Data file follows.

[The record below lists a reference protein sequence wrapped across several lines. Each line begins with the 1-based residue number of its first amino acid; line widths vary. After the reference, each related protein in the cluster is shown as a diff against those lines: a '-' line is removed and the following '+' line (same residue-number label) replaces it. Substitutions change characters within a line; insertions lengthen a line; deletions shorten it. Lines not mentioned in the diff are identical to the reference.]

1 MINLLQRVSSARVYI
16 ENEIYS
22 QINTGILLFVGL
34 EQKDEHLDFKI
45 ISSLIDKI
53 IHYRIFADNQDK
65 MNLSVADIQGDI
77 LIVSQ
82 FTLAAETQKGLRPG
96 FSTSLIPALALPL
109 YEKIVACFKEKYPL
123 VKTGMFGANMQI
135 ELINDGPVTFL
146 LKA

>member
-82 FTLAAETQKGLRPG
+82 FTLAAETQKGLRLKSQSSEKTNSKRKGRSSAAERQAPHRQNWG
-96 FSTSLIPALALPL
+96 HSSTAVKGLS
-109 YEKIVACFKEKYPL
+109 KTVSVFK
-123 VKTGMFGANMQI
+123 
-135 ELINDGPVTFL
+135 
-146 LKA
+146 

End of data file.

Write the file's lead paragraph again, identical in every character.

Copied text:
[The record below lists a reference protein sequence wrapped across several lines. Each line begins with the 1-based residue number of its first amino acid; line widths vary. After the reference, each related protein in the cluster is shown as a diff against those lines: a '-' line is removed and the following '+' line (same residue-number label) replaces it. Substitutions change characters within a line; insertions lengthen a line; deletions shorten it. Lines not mentioned in the diff are identical to the reference.]